In Thailand the problems of coastal erosion and flooding require immediate solutions because they affect more than 11 million people living in coastal zone communities (17% of the country’s population).
The Department of Marine and Coastal Resources (DMCR), in the Thai Government’s Ministry of Natural Resources and Environment, has calculated that each year erosion causes Thailand to lose 30 km2 of coastal land.
The Office of Natural Resources and Environmental Policy and Planning predicts that sea level will rise by 1 metre in the next 40 -100 years, impacting at least 3,200 km2 of coastal land, through erosion and flooding, at a potential financial cost to Thailand of 3 billion baht [almost £70 million] over that time-period. The Thai-coast project addresses the urgent need to enhance the resilience and adaptation potential of coastal communities, applying scientific research to inform more robust and cost-effective governance and institutional arrangements.
The Thai-coast project aims to:
- Establish causal links between climate change, coastal erosion and flooding;
- Use this information to assess the interaction of natural and social processes in order to:
- Enhance coastal community resilience and future sustainability.
The project focuses on two study areas, Nakhon Si Thammarat province and Krabi province, selected on the basis of DMCR coastal erosion data and with contrasting natural and socio-economic characteristics. The Thai-coast project uses a multidisciplinary approach, integrating climate science, geomorphology, socio-economics, health and wellbeing science and geo-information technology to improve understanding of hydro-meteorological hazard occurrence, their physical and socioeconomic, health and wellbeing impacts on Thailand’s coastal zone and the ways in which governance and institutional arrangements mitigate their impact. We will examine future scenarios of climate change hydrometeorology, coastal landform and land use change scenarios and assess and model impacts (coastal erosion, river-marine flooding, impacts on health and well-being), as well as population and community’s adaptation, and socio-economics scenarios for sustainable development goals (sustainable cities, health-related quality of life and well-being, good governance). Our collaborative team of natural and social scientists, from UK, US and Thai research institutions, have complimentary, cutting-edge expertise and will work closely with Thai Government and UK and Thai industry partners to ensure that results are policy and practice-relevant.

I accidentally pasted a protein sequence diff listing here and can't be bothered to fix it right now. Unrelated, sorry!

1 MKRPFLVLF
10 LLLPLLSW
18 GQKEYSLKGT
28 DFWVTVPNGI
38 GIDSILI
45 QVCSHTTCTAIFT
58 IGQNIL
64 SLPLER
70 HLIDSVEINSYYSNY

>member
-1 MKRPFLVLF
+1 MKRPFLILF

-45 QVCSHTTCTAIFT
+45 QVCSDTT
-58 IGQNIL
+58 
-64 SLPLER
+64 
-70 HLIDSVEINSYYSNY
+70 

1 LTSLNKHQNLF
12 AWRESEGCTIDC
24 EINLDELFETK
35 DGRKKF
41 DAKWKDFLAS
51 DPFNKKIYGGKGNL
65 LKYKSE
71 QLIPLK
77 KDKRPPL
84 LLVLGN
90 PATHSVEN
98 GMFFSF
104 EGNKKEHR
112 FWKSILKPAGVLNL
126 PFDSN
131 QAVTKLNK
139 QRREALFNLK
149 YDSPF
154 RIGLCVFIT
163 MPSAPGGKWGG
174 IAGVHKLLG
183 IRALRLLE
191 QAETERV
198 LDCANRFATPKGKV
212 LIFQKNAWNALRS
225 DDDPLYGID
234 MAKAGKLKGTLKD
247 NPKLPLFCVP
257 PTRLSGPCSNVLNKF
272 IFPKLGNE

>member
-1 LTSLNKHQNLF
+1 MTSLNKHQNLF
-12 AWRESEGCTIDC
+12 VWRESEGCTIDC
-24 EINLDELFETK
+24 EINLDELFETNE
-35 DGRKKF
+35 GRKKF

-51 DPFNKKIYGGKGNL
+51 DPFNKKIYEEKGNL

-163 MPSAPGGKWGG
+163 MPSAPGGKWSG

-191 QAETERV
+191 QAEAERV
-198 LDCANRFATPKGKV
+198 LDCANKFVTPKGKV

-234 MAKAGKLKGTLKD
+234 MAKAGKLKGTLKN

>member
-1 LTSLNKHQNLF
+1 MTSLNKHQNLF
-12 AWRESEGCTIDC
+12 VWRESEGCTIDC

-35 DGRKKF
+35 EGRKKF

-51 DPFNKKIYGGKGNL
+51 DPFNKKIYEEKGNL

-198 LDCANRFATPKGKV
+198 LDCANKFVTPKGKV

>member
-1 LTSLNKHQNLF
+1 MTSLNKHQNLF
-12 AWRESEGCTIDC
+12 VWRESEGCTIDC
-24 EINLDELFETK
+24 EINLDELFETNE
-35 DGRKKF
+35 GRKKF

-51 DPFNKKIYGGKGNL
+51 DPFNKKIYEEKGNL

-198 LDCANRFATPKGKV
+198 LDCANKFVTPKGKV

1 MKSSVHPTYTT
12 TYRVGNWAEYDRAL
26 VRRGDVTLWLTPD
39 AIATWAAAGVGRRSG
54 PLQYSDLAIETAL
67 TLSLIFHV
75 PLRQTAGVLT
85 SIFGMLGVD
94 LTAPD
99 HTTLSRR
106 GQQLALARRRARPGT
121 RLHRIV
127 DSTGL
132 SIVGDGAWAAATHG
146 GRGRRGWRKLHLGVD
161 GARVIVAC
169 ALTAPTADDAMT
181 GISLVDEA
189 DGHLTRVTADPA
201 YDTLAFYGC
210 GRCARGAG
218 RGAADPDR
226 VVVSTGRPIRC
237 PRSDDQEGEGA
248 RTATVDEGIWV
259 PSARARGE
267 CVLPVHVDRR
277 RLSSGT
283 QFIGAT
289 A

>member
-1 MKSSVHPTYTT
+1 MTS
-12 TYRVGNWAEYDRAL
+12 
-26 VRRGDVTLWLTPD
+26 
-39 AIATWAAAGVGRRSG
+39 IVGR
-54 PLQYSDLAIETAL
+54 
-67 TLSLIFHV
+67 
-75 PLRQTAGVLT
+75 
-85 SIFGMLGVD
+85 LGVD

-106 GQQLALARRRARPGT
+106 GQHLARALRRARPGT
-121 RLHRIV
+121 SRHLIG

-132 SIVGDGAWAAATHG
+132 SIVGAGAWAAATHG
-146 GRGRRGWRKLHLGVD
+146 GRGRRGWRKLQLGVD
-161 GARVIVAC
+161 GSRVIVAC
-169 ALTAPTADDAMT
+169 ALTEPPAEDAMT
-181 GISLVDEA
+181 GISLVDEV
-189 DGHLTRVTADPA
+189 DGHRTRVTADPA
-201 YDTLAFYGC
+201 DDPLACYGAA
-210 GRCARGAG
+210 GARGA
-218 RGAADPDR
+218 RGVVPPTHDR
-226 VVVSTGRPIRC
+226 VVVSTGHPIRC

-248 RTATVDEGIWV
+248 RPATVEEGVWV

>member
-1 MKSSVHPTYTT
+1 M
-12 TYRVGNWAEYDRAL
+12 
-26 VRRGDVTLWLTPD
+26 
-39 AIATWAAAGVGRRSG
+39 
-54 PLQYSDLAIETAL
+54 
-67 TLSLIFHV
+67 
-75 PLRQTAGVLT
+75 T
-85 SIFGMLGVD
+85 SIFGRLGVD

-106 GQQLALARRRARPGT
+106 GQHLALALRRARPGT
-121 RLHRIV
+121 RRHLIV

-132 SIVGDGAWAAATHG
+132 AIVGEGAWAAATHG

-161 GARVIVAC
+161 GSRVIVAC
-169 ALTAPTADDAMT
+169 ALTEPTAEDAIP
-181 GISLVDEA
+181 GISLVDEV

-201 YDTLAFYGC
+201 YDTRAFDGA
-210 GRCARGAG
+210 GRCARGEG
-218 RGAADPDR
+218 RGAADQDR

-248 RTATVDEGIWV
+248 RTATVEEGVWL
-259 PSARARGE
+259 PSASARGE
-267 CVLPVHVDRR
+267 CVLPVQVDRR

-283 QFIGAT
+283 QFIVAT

Thai-coast research will benefit government and policymakers, who need to plan for potential impacts caused by climate change and develop resilient strategies to deal with their impacts on natural-social systems. It will provide a link with government agencies for business/industry interests in the coastal zone of Thailand in tourism, aquaculture and associated industry and business, to assess their needs and help improve their understanding of coastal resilience in their strategic investments and management. The wider public, who inhabit Thailand’s coastal communities either permanently or temporarily for work or leisure, will benefit through the advanced knowledge and awareness of identified problems and learning processes to address them. The results of the Thai-coast project will benefit coastal communities more broadly, in all Thai coastal provinces, through its contribution to more robust, cost effective, governance and institutional arrangements.